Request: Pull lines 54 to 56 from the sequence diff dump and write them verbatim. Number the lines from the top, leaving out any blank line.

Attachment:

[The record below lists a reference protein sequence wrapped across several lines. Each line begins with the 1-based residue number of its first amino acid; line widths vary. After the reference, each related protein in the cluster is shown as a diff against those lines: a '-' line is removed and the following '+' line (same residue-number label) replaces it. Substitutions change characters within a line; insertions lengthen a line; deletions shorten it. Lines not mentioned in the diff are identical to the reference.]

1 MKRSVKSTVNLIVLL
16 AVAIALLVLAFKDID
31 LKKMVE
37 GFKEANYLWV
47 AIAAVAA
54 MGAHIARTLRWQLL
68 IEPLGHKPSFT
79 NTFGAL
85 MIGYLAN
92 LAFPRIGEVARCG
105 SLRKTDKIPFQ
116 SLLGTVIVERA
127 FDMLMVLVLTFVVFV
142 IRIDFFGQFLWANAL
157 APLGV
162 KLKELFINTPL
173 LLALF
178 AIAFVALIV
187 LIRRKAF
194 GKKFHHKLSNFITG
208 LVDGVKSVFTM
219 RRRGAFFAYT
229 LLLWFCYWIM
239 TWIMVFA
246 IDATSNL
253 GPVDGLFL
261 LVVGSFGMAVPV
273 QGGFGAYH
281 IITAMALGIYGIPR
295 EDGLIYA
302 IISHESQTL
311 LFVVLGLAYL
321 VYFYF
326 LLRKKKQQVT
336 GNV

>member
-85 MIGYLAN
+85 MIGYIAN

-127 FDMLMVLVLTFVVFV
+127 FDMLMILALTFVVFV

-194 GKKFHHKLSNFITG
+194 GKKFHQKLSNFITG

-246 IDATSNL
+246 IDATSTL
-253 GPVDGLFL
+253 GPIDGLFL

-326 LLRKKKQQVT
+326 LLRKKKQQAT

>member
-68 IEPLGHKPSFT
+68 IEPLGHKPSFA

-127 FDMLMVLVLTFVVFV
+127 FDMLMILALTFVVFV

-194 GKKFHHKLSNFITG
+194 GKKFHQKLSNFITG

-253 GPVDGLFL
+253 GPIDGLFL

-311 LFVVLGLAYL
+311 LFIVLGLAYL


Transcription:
+127 FDMLMILALTFVVFV

-194 GKKFHHKLSNFITG
+194 GKKFHQKLSNFITG